King, A., "Optimize Parallel Downloads to Minimize Object Overhead,"
With the average web page growing past 50 external objects, object overhead now dominates most web page delays. Increasing parallel downloads by using multiple hostnames can realize up to a 40% improvement in web page latency. Website Optimization, Dec. 26, 2007.
King, A., "Suture CSS or JavaScript Files to Reduce HTTP Requests,"
Learn how to "suture" CSS or JavaScript files together before delivery from the server to save HTTP requests. You'll have your organization and eat it too with this server-side approach to merging files. Website Optimization, Oct. 31, 2007.
King, A., "The Average Web Page - Preliminary Results,"
Preliminary results from a 2006 web page survey run for the author by Ryan Levering. OptimizationWeek.com, Oct. 26, 2006.
King, A., "Use Server Cache Control to Improve Performance,"
Configure your Apache server for more efficient caching to save bandwidth and improve web site performance. A web cache reduces latency and improves web site response times. Website Optimization, Oct. 23, 2004.
Levering, R., "RE: revised web page survey,"
e-mail to author (July 27, 2007). In a random survey of 500 pages indexed by Google for the author, 62.6% of pages used the TABLE tag while 85.1% used the DIV tag. Tables nested to an average maximum depth of 1.47, with an average number of 12.57 table tags per page. The average maximum HTML depth was 15.35, demonstrating how DIVs are replacing table nesting.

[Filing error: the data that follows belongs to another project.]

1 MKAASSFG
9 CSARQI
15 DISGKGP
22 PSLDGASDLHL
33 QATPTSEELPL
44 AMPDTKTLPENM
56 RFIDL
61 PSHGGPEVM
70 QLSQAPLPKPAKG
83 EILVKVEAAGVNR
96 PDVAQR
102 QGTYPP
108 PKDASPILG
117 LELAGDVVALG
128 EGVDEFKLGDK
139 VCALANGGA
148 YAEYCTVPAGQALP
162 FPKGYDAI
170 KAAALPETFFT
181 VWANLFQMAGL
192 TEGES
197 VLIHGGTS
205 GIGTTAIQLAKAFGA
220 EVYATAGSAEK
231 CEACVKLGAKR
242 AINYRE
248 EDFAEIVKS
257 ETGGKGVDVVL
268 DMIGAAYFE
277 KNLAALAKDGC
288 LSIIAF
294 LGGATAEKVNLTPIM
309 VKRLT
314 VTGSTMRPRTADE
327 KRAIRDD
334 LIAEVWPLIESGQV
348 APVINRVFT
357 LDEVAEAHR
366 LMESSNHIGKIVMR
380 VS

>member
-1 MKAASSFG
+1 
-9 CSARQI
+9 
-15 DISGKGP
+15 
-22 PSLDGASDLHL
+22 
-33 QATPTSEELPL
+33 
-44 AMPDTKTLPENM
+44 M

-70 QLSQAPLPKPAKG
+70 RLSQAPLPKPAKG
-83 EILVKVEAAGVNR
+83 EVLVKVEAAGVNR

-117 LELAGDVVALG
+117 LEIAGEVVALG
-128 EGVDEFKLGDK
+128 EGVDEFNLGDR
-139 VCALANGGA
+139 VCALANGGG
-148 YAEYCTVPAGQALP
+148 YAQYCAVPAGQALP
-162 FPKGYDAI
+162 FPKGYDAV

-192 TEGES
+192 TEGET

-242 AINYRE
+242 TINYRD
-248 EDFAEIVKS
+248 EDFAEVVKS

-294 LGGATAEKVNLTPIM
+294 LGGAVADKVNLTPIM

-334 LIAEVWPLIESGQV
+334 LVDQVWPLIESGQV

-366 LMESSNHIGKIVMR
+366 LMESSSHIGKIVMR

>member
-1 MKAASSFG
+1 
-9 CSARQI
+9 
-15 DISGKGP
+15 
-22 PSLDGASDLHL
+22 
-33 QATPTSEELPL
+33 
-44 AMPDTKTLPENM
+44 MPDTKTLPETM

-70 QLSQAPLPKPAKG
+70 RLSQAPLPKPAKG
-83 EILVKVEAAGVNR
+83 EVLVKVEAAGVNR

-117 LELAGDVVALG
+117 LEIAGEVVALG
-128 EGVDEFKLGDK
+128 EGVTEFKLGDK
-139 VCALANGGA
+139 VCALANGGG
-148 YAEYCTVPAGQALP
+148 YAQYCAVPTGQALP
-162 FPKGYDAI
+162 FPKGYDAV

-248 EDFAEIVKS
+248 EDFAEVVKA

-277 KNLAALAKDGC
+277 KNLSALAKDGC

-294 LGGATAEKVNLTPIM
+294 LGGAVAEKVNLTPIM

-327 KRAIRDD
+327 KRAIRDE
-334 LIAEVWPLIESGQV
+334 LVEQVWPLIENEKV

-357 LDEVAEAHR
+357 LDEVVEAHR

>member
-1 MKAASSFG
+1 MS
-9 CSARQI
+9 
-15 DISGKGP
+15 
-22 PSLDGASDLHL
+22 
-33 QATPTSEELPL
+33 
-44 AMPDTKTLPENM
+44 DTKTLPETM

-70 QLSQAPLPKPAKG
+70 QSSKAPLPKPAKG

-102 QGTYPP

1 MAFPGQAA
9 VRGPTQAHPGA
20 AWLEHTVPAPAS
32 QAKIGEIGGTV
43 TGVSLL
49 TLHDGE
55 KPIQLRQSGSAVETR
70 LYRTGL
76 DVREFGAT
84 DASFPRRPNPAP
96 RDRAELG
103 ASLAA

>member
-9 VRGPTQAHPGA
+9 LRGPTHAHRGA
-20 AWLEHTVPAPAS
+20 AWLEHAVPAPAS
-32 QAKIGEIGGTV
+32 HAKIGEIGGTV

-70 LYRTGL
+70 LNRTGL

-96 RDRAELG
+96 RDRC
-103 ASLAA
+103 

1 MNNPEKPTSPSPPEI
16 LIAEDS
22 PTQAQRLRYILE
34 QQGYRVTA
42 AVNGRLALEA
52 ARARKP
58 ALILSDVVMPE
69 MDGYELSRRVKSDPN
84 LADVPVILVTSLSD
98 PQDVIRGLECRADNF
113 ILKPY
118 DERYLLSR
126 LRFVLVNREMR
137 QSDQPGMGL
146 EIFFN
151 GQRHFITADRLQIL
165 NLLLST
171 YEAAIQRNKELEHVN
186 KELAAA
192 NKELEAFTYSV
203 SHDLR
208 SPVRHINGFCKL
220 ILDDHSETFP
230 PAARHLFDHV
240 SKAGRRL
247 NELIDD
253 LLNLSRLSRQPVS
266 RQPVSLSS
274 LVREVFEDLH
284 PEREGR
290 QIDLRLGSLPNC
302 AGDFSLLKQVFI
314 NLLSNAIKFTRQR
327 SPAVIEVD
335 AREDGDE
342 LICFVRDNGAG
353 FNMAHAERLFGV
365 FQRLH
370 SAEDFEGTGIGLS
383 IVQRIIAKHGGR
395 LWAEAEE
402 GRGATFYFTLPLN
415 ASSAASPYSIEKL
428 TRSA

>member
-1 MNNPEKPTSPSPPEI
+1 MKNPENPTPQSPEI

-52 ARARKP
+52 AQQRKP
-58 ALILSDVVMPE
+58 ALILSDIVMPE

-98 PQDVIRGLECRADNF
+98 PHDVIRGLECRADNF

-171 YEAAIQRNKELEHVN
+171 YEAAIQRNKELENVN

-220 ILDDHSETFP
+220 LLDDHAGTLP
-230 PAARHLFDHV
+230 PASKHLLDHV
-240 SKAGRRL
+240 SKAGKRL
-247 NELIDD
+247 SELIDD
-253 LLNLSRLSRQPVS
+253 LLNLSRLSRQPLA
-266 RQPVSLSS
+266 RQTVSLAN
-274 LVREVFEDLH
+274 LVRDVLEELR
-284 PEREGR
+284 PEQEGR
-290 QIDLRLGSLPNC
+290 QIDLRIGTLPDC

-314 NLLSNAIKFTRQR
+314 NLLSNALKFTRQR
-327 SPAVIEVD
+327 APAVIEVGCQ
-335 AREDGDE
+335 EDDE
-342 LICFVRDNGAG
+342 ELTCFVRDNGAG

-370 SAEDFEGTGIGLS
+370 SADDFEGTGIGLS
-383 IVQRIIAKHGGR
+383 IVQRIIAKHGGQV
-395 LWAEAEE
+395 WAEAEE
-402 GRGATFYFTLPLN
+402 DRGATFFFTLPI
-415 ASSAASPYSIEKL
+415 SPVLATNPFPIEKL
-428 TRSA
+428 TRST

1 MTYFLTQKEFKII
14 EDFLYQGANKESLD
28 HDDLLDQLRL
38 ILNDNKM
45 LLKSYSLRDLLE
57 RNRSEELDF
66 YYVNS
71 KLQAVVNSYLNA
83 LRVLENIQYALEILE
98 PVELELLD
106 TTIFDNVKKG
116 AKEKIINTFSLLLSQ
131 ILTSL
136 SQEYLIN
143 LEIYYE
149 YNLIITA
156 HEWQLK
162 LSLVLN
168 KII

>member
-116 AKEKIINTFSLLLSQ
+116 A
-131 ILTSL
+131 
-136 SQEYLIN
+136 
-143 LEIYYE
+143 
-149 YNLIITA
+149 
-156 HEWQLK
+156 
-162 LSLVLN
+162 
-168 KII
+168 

Levering, R., and M. Cutler, "The Portrait of a Common HTML Web Page,"
in DocEng 2006 (Amsterdam, The Netherlands: October 10-13, 2006), 198-204. Found that the average web page contained 474 words, 281 HTML tags, and 41 links, 10 of which pointed outside the domain. Also found that the average web page was 1440 pixels in height. Table nesting depth was 2.95.
Li, M., Claypool, M., Kinicki, R., and J. Nichols, "Characteristics of Streaming Media Stored on the Web,"
ACM Transactions on Internet Technology 5, no. 4 (2005): 601-626.
Ramachandran, S. 2010, May 26, "Web metrics: size and number of resources,"
Using the Googlebot, Sreeram analyzed both 380 million top sites and 4.2 billion websites to see what the average web page consists of. He found that the average web page is 320K in size, using 43.91 resources per page.Just 66% of compressible bytes were compressed using HTTP compression in the entire Web. 64.3% of the average web page was taken up by images (205.99K of images divided by 320K size of average web page). There were 7 scripts and 3.2 external style sheets. The uncompressed size of the top sites was 477.2K, while the uncompressed size of the average web page (4.2 billion) was 376.7K. Interestingly, the top sites network size (bytes delivered down the pipe) was smaller (312K vs. 320) than the overall average web page, due in part to the increased used of HTTP compression (89% versus 66%). Google, May 26, 2010.
Sounders, S. "The HTTP Archive"
This useful site tracks statistics about how the web was built, including size, page composition, PageSpeed results, and more. Data taken from the Nov. 2012 test run.
Yuan, J.-L., Li, X., and C.-H. Chi, "Understanding the Impact of Compression on Web Retrieval Performance,"
in AusWeb05 (Royal Pines Resort, Australia: July 2-6, 2005), http://ausweb.scu.edu.au/aw05/papers/refereed/yuan/paper.html (Feb. 10, 2008).

By website optimization on 11 Nov 2012 PM